Yeah, I spend a lot of time lecturing her (I try not to do this). I try to teach her accountability and what it is. A part of me is resentful for this, feeling as though I shouldn't have to do this, seeing as how she is 25 years old (6 months older than me), but then again, age is but a number. Nevertheless, I've made my expectations (strongly based on values) pretty clear.
     
    #10 Not2bforgot10, Feb 13, 2009
    Last edited: Feb 13, 2009
  11. OP
    Not2bforgot10

    Not2bforgot10 Community Member

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    She used to be dependent on it (cocaine); she's not anymore. She is four years sober; however, there is always that possibility again, but I cannot blame her for something that hasn't re-occurred. Right now the problem seems to be, or fear, more or less, the potential threat of alcohol. I know that she has an addictive personality, and I fear her picking up drinking again since the drugs/sex aren't readily available... she's been supposedly suppressing her impulses because of me, but that temptation itself is still there... and THAT is what bothers me.

    I am scared she will relapse. Moreover, she won't admit to alcohol being a problem, when it is a clear problem in her family! ...granted, she may not be an alcoholic, but she sure as heck defends it! She told me she just doesn't like to feel "restricted' in the sense of having her options taken away and that it's when she perceives they're being taken away that she pushes and acts indulging.
    Yeah, she technically can't make up excuses now because I have shown her that she does, in fact, have options. A lot of people make bad choices because they don't realize they had a choice at all (believe it or not; heck, that was personally the case for me-- in, of course, another respects). I hold her entirely accountable for her actions.
     
  12. OP
    Not2bforgot10

    Not2bforgot10 Community Member

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    Yeah, I know I can't be a "savior" of any sort... My heart; however, may not truly be aware of this. My heart longs for a lot, and sometimes because of this longing I don't always make the best choices in that I have a very difficult time with boundaries and cutting people off. It pains me...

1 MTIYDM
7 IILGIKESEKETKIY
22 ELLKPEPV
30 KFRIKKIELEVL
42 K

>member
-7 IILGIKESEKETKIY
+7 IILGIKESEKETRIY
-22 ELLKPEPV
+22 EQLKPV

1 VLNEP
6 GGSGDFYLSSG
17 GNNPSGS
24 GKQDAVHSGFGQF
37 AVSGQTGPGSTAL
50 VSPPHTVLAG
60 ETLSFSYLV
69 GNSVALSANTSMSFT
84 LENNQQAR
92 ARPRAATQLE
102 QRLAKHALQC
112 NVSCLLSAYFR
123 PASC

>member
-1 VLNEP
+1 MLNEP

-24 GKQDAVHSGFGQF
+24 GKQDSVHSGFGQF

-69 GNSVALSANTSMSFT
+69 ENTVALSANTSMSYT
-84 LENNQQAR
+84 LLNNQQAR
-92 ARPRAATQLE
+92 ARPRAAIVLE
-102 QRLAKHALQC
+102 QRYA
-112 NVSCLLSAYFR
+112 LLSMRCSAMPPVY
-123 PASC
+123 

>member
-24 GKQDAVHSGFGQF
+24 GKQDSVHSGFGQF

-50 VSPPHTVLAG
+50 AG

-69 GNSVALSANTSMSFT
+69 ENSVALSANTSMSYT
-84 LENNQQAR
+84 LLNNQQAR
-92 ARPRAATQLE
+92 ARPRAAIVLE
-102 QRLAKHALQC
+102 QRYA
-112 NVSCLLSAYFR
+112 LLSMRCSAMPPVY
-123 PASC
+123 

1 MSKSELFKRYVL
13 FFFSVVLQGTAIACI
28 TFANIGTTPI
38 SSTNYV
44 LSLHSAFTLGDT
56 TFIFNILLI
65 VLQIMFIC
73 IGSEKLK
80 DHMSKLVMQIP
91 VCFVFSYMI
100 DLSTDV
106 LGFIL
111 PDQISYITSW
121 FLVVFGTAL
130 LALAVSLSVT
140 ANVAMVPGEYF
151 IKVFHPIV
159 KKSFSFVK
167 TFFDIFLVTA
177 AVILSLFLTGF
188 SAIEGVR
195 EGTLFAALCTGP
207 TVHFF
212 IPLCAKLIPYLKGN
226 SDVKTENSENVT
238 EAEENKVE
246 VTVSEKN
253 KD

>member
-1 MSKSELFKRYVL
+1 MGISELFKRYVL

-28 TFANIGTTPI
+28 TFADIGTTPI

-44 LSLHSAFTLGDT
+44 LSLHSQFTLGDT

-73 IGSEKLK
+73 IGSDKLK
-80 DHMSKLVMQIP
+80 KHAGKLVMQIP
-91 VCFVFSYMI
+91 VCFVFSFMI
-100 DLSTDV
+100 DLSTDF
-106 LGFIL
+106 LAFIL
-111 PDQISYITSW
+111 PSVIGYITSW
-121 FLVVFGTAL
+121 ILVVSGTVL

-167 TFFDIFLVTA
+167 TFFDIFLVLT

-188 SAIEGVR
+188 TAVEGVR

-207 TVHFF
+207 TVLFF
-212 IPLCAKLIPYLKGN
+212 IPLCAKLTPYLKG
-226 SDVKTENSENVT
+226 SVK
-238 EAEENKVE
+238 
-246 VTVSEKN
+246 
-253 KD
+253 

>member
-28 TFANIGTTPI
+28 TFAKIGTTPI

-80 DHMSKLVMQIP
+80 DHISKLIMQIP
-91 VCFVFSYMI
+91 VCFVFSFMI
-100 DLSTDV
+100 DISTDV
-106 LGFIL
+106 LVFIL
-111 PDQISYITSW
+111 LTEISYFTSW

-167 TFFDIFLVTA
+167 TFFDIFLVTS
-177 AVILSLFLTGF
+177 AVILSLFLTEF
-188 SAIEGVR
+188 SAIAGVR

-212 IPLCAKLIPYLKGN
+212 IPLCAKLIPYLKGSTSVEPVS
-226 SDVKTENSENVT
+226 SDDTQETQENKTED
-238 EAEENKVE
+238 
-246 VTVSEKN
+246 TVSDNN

13. OP
    Not2bforgot10

    Not2bforgot10 Community Member

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    No, it's okay :) The thing is, she's not a confirmed alcohol yet, and so she's not tech. "active." I do not know if she technically has a problem with alcohol, but I suspect it to be the case just because she defends it so much and other hunches I have. But yeah... unfortunately I can be quite stubborn-- now, to the point, where I have to SEE something to even believe it... unfortunately, by then, it might be too late for me... yet I don't have the balls to leave her. I do care for her. I just want to know it's true... yet (hypocritical) when in fact I do find out it's true, I am going to kick myself for not getting out sooner. Regardless, because of fairness and equality, I am inclined to give the benefit of the doubt and in my eyes she's proven "innocent" until proven guilty. How do you feel about looking at things this way?
     
  14. amethyst

    amethyst Regular Poster

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    i know exactly how you feel, i'm always attracted to broken people and it's something that i know i really have to work on. i was in a simialr situation, i was going out with a guy who was addicted to canabis for more than 6 years. after about 3 years of which (after i stopped taking drugs myself) i realised that the realationship was wrong for me and yet i stayed in it, pretty much purely because of my compulsion to fix people. obviously i still had feelings for him but not enough to make me stay, and it slowly began to destroy me. the stress manifested physically and mentally and it took me about a year after the break up to really start getting over it. any way what i'm trying to say is that if your situation becomes as dire (hopefully not) as mine did you will have to monitor yourself closely and make a cognitive decision. it may seem unnatural but i think PsilocinProject gave you some fantastic advice. also i know that you have said that you have strong feelings for this person, but i hope by sharing my story you may look at just how strong and overpowering the helping compulsion can be. i really hope this works out for you and that you look after yourself through all of it, best of luck :)